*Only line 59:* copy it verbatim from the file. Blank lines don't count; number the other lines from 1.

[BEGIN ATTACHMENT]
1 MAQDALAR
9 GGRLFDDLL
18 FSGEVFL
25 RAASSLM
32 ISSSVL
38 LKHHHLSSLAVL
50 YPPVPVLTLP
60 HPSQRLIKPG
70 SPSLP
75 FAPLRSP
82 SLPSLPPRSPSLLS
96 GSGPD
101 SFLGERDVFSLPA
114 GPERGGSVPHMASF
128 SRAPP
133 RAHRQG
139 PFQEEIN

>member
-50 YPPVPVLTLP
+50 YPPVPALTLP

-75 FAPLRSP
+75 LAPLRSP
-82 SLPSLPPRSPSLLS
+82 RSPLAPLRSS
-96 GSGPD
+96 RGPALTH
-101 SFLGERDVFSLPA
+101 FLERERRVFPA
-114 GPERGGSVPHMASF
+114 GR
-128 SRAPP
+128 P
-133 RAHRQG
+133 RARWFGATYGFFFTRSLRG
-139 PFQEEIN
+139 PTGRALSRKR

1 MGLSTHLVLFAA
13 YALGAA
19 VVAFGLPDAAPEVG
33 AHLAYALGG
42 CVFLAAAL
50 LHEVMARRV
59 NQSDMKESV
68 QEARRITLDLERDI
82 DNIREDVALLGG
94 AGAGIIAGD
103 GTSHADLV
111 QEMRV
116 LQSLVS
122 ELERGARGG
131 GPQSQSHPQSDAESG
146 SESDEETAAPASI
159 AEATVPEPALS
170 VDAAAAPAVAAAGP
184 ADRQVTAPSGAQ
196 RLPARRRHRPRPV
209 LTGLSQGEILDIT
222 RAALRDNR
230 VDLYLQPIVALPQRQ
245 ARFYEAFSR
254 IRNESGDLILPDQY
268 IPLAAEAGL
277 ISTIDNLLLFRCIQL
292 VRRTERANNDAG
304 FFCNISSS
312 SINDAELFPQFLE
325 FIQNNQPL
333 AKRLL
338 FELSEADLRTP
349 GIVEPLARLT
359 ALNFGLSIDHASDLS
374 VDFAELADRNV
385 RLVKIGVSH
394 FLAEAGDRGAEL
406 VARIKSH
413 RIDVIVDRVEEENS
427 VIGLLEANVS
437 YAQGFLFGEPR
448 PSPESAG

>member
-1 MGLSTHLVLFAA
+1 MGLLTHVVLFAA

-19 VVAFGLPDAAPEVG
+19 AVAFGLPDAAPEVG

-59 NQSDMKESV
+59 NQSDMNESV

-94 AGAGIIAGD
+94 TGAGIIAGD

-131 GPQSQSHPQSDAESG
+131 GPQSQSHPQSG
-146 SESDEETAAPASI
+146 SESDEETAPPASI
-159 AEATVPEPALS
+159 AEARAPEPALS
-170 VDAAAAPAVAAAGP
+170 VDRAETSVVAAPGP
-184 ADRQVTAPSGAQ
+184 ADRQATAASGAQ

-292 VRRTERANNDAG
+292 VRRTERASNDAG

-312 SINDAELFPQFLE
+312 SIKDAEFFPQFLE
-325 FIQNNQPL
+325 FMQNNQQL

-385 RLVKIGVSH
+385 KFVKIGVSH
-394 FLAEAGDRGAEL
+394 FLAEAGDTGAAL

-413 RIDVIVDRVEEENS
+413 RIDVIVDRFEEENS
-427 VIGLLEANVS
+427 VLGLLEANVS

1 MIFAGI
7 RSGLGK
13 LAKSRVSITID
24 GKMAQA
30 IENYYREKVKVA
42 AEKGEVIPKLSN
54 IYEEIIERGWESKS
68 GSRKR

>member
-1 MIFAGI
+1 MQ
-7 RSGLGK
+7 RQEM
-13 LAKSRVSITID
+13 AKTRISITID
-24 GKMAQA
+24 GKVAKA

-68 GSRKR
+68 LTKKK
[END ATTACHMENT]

230 VDLYLQPIVALPQRQ